HALLANDALE BEACH, FL, July 11, 2023 – Saratoga, I remember it well, “the August Place to Be.”
Oh, Saratoga’s still there, beginning the day after tomorrow, in fact, but make it Saratoga, “the Summer Place to Be.”
Whatever it’s called, Saratoga, America’s greatest extended race meet, will be the preeminent signal for 40 days and 40 nights until its gates are shuttered for another year after the final race on the Labor Day program.
Per usual, the national competition will come from the Del Mar Thoroughbred Club, opening July 21 through September 10.
The most meaningful head-to-head match between tracks in Oceanside, CA and Saratoga Springs NY is September 2: Pacific Classic vs Jockey Club Gold Cup.
Not to mention four million-dollar races from Kentucky Downs over the Labor Day weekend.
To a lesser degree, Saratoga faces a race-filling challenge from Ellis Park and Colonial Downs. There are enough horses west of the Mississippi to support Del Mar’s daily entries, but it will be interesting to see how the size and quality of weekday fields shake out at the old Spa.
Churchill Downs Inc. has hurt New York racing as they have a lock on what happens inside the Commonwealth of Kentucky year-round.
Kentucky purses are huge and traditional New York power barns have taken notice stabling smaller divisions there, Ellis presently enjoying the hangover left over by Churchill’s abrupt spring-summer closing.
Colonial Downs, with its magnificent turf course and grass-laden condition book, will offer some alternatives. August 12 is a good test for both tracks.
How will the G1 Fourstardave and G2 Saratoga Special fare up against the transplanted $1M G1 Arlington Million, the G1 Beverly D. and G2 Secretariat Stakes, the last two $500,000 each?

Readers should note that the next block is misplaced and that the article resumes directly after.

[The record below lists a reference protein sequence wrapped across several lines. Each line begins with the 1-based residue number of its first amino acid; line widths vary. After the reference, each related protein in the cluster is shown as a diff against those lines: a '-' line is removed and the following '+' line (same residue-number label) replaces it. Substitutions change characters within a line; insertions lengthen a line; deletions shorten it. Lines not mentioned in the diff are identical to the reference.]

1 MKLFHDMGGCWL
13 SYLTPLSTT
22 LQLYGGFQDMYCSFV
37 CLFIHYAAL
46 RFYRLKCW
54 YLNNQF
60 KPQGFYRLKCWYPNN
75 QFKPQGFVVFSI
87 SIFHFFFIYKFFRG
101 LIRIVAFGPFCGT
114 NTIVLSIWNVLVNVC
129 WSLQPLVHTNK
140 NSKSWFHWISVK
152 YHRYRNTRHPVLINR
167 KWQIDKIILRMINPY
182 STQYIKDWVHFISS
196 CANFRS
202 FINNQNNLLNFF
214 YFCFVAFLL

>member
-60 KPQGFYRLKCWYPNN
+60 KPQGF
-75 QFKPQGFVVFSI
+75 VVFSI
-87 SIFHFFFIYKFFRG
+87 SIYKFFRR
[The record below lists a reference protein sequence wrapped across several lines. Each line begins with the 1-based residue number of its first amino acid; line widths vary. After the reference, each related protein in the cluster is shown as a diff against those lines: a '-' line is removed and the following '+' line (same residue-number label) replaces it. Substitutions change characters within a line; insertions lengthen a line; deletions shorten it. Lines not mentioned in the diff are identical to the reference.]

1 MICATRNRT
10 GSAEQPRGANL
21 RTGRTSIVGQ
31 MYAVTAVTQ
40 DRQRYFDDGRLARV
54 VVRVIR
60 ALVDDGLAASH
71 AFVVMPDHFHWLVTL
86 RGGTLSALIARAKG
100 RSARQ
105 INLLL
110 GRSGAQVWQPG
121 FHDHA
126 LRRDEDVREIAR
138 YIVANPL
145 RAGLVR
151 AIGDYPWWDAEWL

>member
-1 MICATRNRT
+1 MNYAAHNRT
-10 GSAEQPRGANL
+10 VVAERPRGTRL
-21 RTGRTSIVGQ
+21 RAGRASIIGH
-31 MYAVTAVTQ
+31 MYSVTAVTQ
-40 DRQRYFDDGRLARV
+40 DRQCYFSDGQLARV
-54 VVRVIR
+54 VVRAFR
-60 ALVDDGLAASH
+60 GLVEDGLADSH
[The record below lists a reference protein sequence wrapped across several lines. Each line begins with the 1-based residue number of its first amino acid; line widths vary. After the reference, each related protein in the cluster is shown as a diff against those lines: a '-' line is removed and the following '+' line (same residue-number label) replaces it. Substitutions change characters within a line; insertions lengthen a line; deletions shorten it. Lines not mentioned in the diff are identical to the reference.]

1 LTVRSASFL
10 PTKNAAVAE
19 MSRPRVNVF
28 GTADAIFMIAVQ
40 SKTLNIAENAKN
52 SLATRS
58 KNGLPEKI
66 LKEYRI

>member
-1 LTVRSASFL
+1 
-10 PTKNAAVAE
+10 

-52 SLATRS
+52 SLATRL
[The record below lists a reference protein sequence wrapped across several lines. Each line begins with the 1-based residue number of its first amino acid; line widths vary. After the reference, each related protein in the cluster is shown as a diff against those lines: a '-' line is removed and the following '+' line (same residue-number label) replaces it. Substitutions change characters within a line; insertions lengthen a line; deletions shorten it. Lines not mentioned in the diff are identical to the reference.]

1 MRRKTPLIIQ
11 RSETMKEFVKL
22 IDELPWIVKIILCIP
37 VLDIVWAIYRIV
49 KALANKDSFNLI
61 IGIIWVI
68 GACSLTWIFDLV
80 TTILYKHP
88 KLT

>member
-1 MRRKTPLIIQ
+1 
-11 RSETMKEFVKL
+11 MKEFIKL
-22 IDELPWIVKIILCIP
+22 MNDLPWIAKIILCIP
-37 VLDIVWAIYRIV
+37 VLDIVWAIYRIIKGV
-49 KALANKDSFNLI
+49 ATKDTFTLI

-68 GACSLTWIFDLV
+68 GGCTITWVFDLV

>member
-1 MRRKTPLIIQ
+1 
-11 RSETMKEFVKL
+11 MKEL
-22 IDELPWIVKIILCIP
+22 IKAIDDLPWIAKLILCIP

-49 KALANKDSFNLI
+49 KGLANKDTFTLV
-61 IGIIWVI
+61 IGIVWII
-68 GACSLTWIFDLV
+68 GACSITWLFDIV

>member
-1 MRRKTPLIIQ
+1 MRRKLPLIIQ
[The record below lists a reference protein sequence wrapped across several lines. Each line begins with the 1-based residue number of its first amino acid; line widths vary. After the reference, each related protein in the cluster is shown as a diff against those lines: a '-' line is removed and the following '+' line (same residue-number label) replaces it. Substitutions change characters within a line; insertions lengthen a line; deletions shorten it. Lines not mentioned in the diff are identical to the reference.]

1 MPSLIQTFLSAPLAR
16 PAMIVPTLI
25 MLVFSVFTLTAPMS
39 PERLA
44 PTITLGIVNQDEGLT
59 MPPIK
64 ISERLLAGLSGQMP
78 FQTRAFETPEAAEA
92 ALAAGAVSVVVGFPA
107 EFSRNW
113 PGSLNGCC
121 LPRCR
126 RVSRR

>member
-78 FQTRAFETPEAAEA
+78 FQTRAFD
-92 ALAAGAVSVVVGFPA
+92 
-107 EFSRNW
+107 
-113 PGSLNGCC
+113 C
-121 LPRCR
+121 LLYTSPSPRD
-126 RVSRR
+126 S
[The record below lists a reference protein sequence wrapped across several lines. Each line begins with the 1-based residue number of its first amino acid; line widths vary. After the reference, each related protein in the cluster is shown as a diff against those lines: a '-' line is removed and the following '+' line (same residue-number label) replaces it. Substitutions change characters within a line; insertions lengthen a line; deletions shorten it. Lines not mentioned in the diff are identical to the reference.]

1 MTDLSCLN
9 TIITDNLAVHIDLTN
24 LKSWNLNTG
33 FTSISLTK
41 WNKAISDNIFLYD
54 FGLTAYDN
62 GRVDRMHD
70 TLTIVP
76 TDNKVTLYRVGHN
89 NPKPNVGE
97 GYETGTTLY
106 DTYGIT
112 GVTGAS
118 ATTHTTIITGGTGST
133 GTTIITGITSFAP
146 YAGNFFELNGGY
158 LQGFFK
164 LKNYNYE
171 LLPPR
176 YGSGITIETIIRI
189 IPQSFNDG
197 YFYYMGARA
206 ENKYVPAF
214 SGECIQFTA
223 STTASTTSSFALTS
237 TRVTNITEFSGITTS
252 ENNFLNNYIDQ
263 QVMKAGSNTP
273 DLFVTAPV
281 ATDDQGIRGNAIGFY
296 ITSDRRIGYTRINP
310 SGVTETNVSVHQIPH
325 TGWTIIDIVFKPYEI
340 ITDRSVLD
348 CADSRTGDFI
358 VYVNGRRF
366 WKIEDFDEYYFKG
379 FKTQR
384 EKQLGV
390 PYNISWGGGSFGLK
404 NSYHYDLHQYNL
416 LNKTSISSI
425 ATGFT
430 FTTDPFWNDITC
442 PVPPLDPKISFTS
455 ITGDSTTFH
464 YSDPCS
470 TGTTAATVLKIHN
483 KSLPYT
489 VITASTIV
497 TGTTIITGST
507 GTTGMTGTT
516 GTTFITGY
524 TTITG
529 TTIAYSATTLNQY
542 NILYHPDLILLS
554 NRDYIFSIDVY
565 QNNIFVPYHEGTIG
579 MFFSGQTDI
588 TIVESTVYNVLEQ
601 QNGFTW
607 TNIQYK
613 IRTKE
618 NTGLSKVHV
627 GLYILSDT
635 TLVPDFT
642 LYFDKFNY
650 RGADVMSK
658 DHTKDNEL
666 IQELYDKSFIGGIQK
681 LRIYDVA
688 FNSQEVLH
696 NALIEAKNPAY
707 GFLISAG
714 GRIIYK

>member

The day-to-day challenge for Saratoga will be to fill races with quality and quantity beyond its historically prestigious graded events and celebrated juvenile program.
Sports Betting Coming to Florida—Maybe
With the NFL season 58 days away, it appears I’ll be able to make a legal sports bet via phone or computer. I say appears because when it comes to political machinations, especially in Florida, who can you trust?
As was first reported in the Orlando Sentinel, Washington’s U.S. Court of Appeals snuffed out a lower court ruling that stopped a $2.5 billion pact between the state and the Seminole Tribe of Florida from offering sports gambling as it had briefly in 2021.
Betting was shut down as the result of a lawsuit brought by gambling parlors and brick-and-mortar casinos challenging the compact..
By overriding the District Court, the Appellate Count countered the ruling that better spelled out the language in the agreement between the Seminole Tribe and the state.
It is expected that the Seminole Tribe will have sports gambling up and running forthwith because the Indian Gaming Regulatory Act “does not prohibit a gaming compact.”
At issue was the Tribe’s ability to dole out gaming licenses to existing bet-takers in the state, its racetracks, jai-alai frontons and former dog-racing tracks… along with a District Judge’s ruling that bettors needed to be on Tribal Land to make a sports wager.
The D.C. Circuit Court struck that down, ruling that receiving the wager on reservation land was good enough to satisfy state law, the Tribe’s right to do so in matters “directly related to gaming” via its agreement with the state.
Two years ago Gov. Ron DeSantis, with legislative approval, gave the Tribe exclusive sports betting rights in Florida for 30 years, in return for paying the state $500 million a year for at least the first five years.
In the short term, that would be a boon to the state’s coffers. Long term, as sports betting keeps growing at a its present pace, it will prove a fiscal home run for the Seminoles.
The state’s compact with the Tribe, in addition to the ability to award licenses to private racetracks, jai-alai facilities and former dog-racing tracks, would allow their Hard Rock casinos in Florida to offer craps and roulette at their flagship properties in Tampa and Hollywood.
Alas, the Circuit Court’s decision is not the final word on the matter according to a spokesman for anti-gambling organization No Casinos, who said any expansion of gambling was still subject to the state constitution, the approval for which lies with Florida voters.